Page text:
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Showing posts from September, 2017

GROWTH vs DEVELOPMENT

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I recently came across the news that India is facing a jobless economic growth (http://tinyurl.com/zj52k4p). This means that the economic growth is capital intensive but not labor intensive. The GDP is at an average of 7%, yet unemployment is growing. We have not been able to create enough jobs for the new workforce which is entering into the market every year. What does this indicate about the development of the nation ?

This prompts us to understand the difference between growth and development.

Read more: /https://www.linkedin.com/pulse/growth-vs-development-vijaya-devi-s/

Organization theories that inform Agile

Environments bring uncertainty to organizations in various forms – technological changes, changing customer preferences, new competition, regulations, political forces, changing demographics, etc. Do all organizations exist in a similar environment ? What are some of the organization design parameters that will help deal with the environmental uncertainty ?

Link: https://www.linkedin.com/pulse/organization-theories-inform-agile-part-3-vijaya-devi-s/

Creating a Agile Mindset Through Organization Development

If there is one aspect in Agile that can ensure project success it is the Agile mindset. What is this so called 'mindset', where to look for if you want to understand what this mindset is and what it takes to create it. Is it applicable only to Agile projects ? Is it not applicable to traditional projects ? Read on to find more :


https://www.slideshare.net/VijayaDevi/agile-mindset-through-an-od-lens

Agile Practices In The Software Industry - OD from Bottom Up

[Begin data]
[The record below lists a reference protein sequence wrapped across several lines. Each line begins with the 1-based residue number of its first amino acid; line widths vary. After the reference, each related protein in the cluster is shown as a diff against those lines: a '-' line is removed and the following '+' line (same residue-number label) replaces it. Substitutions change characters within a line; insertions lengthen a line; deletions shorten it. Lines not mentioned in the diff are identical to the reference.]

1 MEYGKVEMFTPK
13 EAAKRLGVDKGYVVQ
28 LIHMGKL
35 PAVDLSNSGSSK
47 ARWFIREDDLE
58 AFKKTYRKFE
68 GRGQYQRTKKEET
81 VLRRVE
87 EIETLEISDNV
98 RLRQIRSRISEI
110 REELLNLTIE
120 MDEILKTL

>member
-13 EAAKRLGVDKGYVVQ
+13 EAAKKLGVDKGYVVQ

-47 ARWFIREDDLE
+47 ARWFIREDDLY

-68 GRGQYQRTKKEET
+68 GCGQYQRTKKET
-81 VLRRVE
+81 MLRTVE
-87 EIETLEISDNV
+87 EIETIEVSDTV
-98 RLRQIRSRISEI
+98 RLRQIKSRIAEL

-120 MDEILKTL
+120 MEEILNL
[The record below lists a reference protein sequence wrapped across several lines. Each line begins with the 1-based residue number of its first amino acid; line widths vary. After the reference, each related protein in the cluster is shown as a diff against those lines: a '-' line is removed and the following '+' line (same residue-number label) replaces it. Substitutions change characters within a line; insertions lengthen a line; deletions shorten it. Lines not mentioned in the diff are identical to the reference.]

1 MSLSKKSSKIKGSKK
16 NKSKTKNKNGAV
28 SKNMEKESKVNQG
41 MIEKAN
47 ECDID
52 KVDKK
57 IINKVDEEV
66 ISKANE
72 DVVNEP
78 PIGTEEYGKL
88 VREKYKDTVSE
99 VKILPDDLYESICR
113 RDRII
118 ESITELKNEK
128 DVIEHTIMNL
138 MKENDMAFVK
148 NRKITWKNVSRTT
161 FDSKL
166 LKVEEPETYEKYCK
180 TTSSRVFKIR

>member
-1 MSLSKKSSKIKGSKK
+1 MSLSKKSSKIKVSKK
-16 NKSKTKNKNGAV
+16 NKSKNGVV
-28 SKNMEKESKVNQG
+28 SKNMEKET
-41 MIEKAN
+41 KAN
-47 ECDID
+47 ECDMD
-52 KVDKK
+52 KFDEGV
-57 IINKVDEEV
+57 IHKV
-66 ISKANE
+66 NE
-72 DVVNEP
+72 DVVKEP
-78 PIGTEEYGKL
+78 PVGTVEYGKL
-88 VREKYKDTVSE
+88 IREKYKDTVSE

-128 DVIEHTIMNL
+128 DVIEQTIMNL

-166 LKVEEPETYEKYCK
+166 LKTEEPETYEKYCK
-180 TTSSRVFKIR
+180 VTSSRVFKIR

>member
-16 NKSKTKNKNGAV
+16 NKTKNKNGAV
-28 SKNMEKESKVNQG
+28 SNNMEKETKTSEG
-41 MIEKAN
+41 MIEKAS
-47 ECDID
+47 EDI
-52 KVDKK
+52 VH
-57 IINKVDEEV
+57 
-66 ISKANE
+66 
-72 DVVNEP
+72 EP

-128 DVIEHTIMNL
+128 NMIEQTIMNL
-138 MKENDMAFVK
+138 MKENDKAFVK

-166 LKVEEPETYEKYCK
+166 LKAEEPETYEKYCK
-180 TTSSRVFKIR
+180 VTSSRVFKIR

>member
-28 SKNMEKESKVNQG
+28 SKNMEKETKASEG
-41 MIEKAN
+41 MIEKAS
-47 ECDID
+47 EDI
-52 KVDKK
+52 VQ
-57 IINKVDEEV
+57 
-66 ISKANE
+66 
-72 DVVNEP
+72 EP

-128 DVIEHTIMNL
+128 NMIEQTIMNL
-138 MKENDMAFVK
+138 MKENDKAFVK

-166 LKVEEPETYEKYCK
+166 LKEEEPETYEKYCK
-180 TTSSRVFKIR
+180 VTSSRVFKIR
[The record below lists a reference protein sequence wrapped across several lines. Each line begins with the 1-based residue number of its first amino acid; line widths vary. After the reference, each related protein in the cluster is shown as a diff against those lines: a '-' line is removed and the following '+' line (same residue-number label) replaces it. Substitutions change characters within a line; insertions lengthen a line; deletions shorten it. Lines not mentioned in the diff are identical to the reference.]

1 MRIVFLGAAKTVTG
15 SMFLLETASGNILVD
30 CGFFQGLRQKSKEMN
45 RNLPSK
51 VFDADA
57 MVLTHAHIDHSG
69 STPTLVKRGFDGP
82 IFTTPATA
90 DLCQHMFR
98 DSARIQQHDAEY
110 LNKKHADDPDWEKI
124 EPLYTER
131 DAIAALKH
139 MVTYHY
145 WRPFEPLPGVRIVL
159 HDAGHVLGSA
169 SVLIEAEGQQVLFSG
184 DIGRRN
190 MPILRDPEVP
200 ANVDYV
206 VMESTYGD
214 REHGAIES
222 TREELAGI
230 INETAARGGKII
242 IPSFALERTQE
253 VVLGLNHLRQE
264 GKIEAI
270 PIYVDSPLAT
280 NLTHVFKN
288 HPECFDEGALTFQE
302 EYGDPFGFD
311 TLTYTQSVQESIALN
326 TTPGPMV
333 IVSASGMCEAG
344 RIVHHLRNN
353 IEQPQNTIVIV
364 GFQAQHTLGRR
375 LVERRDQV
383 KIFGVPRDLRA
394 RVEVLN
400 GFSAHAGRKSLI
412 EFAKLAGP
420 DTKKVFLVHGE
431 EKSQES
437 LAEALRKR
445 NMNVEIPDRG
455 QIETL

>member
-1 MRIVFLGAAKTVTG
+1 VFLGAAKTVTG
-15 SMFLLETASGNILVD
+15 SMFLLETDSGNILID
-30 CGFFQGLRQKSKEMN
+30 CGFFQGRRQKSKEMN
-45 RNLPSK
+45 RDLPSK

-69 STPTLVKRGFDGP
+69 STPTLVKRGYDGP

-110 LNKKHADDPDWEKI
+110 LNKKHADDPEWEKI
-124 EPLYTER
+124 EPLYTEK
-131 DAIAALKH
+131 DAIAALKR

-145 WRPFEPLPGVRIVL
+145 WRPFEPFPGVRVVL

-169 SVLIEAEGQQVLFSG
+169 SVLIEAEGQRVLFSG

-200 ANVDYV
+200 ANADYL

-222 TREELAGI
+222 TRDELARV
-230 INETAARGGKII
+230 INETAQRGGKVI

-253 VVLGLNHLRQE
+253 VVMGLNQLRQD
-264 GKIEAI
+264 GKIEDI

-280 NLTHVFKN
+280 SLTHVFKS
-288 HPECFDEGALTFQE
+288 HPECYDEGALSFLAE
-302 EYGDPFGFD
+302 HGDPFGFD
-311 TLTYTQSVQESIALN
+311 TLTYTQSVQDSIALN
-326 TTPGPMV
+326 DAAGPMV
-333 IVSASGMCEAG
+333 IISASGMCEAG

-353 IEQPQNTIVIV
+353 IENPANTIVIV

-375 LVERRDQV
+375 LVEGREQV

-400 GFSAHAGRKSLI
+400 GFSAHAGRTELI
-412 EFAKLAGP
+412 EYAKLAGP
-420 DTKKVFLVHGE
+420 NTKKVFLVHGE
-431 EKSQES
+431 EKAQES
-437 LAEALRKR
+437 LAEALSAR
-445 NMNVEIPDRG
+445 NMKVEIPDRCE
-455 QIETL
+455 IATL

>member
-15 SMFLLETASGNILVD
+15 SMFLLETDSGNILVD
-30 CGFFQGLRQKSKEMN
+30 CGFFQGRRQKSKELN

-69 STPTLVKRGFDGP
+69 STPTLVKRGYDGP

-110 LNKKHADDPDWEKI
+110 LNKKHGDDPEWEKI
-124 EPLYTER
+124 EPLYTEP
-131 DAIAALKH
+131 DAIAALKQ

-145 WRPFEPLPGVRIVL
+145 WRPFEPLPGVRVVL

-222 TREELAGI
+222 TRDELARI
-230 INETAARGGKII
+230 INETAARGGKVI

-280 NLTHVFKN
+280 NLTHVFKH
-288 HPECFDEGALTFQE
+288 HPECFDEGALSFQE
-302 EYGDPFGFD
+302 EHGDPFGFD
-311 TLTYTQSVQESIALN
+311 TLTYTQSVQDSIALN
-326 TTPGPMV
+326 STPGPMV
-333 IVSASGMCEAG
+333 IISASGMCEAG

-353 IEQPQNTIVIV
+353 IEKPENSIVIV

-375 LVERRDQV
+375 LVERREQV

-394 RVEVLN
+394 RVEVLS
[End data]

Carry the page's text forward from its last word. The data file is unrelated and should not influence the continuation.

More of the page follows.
What is the relation between Agile and OD ? Are there common practices between Agile and OD ? Are there common philosophies between the two ? How can  OD frameworks help in the success of Agile projects ? Read on to find more :

https://www.slideshare.net/secret/GQJonwCXTOPU6Z

Agile : A Techno-structural OD Intervention

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The Agile manifesto and the principles have been clearly called out, but many companies focus so much on getting the processes right, that they end up ignoring the people factor. Which means it is the same old story as traditional development (aka, waterfall).

Yes, processes and tools are important, but, hey, aren’t people who are more important ? Aren’t people who have to put the processes and tools to good use ? Aren’t people who have to be good at relating to one another and the customer, to build great products and be satisfied at work ?

Read more:  https://www.linkedin.com/pulse/agile-techno-structural-od-intervention-vijaya-devi-s/?lipi=urn%3Ali%3Apage%3Ad_flagship3_profile_view_base_post_details%3BEkfmoJkUQGqCSe%2FfpWyU9A%3D%3D

An Organization Development(OD) Approach to Agile Adoption

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I had written a detailed article on how to use several OD frameworks and techniques to a successful Agile adoption. This was published on www.infoq.com.  Below is the summary.